BP has been temporarily suspended from new contracts with the US government, the Environmental Protection Agency (EPA) has said. While it is unclear how long the ban will last, it follows BP's record fine earlier this month over the 2010 oil spill in the Gulf of Mexico.
The EPA said it was taking action due to BP's "lack of business integrity" over its handling of the blowout.
BP has pleaded guilty to 14 criminal charges over the accident.
"The BP suspension will temporarily prevent the company and the named affiliates from getting new federal government contracts, grants or other covered transactions until the company can provide sufficient evidence to EPA demonstrating that it meets federal business standards," said the EPA in a statement.
"Suspensions are a standard practice when a responsibility question is raised by action in a criminal case."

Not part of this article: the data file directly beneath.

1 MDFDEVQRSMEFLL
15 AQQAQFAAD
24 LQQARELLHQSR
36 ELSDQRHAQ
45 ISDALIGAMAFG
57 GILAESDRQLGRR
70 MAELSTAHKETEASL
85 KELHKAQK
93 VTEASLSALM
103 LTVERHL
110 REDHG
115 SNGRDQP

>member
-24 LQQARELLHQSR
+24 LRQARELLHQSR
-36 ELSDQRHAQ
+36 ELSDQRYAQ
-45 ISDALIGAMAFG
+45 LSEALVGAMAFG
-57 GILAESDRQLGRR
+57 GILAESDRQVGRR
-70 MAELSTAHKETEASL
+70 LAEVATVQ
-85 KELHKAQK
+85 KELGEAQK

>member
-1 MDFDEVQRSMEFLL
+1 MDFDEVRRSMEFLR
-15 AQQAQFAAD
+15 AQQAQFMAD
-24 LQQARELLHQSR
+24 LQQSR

The US agency said that the temporary ban would not affect existing agreements BP has with the government.
However it could potentially impact the company's future earnings.
The UK company was the biggest fuel supplier to the US Department of Defense, which awarded it contracts valued at about $1.35bn (£845m) in 2011.
BP's contracts with the US military jumped 33% over a year in 2011, according to data from Bloomberg. The group was awarded a fuel contract in May from the Pentagon while it faced mounting legal costs over the disaster.
The Deepwater Horizon accident, in which an oil rig exploded killing 11 people, caused one of the worst oil spills in history.
The Environmental Protection Agency is the lead agency for suspension and debarment matters regarding BP.